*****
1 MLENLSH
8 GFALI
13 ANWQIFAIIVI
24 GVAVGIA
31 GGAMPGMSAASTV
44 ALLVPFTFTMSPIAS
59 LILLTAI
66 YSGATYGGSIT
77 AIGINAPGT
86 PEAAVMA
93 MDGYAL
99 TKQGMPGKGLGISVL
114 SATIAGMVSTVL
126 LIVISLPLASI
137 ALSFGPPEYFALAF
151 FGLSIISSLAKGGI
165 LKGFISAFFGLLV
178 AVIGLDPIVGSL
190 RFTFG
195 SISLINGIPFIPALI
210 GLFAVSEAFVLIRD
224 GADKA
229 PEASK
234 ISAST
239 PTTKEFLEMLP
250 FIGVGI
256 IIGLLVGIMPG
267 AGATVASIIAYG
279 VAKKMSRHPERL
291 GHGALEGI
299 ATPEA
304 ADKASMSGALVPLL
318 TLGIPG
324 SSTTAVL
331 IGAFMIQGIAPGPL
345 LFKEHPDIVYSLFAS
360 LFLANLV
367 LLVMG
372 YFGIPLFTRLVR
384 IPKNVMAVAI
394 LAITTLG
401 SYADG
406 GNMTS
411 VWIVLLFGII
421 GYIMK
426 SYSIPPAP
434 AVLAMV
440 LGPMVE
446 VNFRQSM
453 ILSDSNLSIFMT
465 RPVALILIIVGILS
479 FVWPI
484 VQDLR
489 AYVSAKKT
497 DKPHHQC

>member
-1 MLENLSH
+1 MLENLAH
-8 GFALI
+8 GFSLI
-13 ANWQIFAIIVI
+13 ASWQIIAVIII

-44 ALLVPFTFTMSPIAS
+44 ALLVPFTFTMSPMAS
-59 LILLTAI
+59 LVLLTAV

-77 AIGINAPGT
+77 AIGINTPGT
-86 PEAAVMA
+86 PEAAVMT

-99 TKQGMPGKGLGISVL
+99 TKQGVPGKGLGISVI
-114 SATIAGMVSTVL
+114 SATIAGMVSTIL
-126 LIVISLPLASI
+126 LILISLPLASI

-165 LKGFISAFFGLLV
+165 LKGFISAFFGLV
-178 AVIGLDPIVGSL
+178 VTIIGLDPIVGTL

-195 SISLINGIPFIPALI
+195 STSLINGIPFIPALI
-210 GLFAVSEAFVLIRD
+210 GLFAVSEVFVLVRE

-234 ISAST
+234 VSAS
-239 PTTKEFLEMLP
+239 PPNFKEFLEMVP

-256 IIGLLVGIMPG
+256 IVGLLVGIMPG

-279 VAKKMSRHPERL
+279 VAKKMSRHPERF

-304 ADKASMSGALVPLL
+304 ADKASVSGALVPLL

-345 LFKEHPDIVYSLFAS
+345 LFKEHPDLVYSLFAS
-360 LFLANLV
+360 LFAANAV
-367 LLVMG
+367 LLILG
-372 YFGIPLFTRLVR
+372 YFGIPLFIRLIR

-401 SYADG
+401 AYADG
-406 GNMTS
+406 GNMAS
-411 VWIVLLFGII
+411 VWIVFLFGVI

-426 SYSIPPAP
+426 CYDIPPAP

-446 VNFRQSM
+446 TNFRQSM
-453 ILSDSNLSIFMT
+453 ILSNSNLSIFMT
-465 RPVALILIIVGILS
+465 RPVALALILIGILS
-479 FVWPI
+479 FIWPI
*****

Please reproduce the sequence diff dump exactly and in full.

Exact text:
1 MLENLSH
8 GFALI
13 ANWQIFAIIVI
24 GVAVGIA
31 GGAMPGMSAASTV
44 ALLVPFTFTMSPIAS
59 LILLTAI
66 YSGATYGGSIT
77 AIGINAPGT
86 PEAAVMA
93 MDGYAL
99 TKQGMPGKGLGISVL
114 SATIAGMVSTVL
126 LIVISLPLASI
137 ALSFGPPEYFALAF
151 FGLSIISSLAKGGI
165 LKGFISAFFGLLV
178 AVIGLDPIVGSL
190 RFTFG
195 SISLINGIPFIPALI
210 GLFAVSEAFVLIRD
224 GADKA
229 PEASK
234 ISAST
239 PTTKEFLEMLP
250 FIGVGI
256 IIGLLVGIMPG
267 AGATVASIIAYG
279 VAKKMSRHPERL
291 GHGALEGI
299 ATPEA
304 ADKASMSGALVPLL
318 TLGIPG
324 SSTTAVL
331 IGAFMIQGIAPGPL
345 LFKEHPDIVYSLFAS
360 LFLANLV
367 LLVMG
372 YFGIPLFTRLVR
384 IPKNVMAVAI
394 LAITTLG
401 SYADG
406 GNMTS
411 VWIVLLFGII
421 GYIMK
426 SYSIPPAP
434 AVLAMV
440 LGPMVE
446 VNFRQSM
453 ILSDSNLSIFMT
465 RPVALILIIVGILS
479 FVWPI
484 VQDLR
489 AYVSAKKT
497 DKPHHQC

>member
-1 MLENLSH
+1 MLENLAH
-8 GFALI
+8 GFSLI
-13 ANWQIFAIIVI
+13 ASWQIIAVIII

-44 ALLVPFTFTMSPIAS
+44 ALLVPFTFTMSPMAS
-59 LILLTAI
+59 LVLLTAV

-77 AIGINAPGT
+77 AIGINTPGT
-86 PEAAVMA
+86 PEAAVMT

-99 TKQGMPGKGLGISVL
+99 TKQGVPGKGLGISVI
-114 SATIAGMVSTVL
+114 SATIAGMVSTIL
-126 LIVISLPLASI
+126 LILISLPLASI

-165 LKGFISAFFGLLV
+165 LKGFISAFFGLV
-178 AVIGLDPIVGSL
+178 VTIIGLDPIVGTL

-195 SISLINGIPFIPALI
+195 STSLINGIPFIPALI
-210 GLFAVSEAFVLIRD
+210 GLFAVSEVFVLVRE

-234 ISAST
+234 VSAS
-239 PTTKEFLEMLP
+239 PPNFKEFLEMVP

-256 IIGLLVGIMPG
+256 IVGLLVGIMPG

-279 VAKKMSRHPERL
+279 VAKKMSRHPERF

-304 ADKASMSGALVPLL
+304 ADKASVSGALVPLL

-345 LFKEHPDIVYSLFAS
+345 LFKEHPDLVYSLFAS
-360 LFLANLV
+360 LFAANAV
-367 LLVMG
+367 LLILG
-372 YFGIPLFTRLVR
+372 YFGIPLFIRLIR

-401 SYADG
+401 AYADG
-406 GNMTS
+406 GNMAS
-411 VWIVLLFGII
+411 VWIVFLFGVI

-426 SYSIPPAP
+426 CYDIPPAP

-446 VNFRQSM
+446 TNFRQSM
-453 ILSDSNLSIFMT
+453 ILSNSNLSIFMT
-465 RPVALILIIVGILS
+465 RPVALALILIGILS
-479 FVWPI
+479 FIWPI